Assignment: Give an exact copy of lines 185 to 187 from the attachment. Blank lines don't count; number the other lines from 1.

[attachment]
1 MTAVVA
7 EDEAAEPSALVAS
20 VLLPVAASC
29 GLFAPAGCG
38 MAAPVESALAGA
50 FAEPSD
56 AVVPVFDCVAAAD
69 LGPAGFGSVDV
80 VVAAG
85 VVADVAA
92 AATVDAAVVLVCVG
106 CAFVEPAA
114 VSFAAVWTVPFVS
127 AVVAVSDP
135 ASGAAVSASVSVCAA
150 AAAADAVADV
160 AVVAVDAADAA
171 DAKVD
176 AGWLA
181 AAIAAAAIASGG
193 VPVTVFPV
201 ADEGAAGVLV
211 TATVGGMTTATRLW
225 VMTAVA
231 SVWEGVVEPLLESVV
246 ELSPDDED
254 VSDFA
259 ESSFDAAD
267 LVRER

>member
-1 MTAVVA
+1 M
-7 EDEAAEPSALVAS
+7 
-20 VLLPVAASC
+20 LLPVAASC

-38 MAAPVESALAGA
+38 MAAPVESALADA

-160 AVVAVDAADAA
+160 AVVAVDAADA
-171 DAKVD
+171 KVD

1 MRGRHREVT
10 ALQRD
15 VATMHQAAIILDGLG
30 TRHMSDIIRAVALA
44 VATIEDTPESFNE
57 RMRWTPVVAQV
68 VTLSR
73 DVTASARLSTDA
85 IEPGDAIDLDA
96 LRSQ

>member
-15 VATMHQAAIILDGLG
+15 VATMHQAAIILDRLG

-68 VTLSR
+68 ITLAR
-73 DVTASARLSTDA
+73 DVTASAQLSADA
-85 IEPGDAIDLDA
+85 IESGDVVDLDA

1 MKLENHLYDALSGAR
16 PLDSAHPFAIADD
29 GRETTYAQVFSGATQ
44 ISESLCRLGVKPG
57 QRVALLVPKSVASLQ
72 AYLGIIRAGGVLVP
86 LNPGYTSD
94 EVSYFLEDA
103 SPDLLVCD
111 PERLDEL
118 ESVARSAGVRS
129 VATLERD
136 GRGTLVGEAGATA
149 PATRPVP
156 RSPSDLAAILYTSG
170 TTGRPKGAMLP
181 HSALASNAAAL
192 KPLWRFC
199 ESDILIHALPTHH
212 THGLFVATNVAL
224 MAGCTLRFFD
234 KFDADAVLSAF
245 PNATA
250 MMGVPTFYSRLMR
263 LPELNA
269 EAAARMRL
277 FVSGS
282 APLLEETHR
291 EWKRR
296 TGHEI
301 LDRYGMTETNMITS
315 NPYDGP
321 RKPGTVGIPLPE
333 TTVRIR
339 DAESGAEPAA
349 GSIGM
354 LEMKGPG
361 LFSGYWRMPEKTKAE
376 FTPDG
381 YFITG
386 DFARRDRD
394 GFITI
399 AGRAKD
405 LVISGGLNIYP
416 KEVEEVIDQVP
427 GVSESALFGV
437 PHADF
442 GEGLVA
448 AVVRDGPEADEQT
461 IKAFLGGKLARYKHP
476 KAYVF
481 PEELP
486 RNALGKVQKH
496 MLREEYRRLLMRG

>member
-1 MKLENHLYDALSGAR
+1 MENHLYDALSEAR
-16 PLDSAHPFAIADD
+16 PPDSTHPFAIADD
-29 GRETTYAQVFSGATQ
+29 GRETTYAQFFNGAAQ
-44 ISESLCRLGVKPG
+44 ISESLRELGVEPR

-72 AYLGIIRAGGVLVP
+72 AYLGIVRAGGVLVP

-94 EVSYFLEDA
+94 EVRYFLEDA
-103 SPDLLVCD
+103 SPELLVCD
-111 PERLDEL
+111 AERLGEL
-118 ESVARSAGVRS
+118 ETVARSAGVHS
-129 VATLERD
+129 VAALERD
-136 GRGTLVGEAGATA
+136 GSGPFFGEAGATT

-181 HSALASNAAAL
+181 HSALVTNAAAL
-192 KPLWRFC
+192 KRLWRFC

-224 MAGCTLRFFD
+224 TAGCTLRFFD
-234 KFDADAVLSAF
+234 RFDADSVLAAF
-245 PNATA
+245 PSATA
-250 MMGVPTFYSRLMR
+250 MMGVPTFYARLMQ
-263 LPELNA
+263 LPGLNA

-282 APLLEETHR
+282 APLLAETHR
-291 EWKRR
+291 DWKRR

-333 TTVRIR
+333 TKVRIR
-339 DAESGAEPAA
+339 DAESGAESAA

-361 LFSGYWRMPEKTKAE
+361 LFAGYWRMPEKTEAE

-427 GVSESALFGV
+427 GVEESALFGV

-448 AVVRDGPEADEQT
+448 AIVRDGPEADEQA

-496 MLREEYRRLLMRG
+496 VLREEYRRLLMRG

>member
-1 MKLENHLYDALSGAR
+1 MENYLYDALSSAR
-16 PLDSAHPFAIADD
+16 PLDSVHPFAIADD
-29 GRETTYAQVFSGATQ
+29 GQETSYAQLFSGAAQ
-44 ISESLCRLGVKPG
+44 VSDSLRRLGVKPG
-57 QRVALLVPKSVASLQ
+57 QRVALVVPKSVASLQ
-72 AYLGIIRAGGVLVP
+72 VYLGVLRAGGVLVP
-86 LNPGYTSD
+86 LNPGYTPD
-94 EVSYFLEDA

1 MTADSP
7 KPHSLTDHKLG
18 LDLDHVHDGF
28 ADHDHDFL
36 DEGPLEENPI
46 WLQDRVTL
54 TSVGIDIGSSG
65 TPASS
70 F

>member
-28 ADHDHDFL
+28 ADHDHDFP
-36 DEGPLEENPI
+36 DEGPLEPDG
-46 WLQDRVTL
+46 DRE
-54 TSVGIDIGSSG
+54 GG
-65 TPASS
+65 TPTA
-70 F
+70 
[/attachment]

1 MTADSP
7 KPHSLTDHKLG
18 LDLDHVHDGF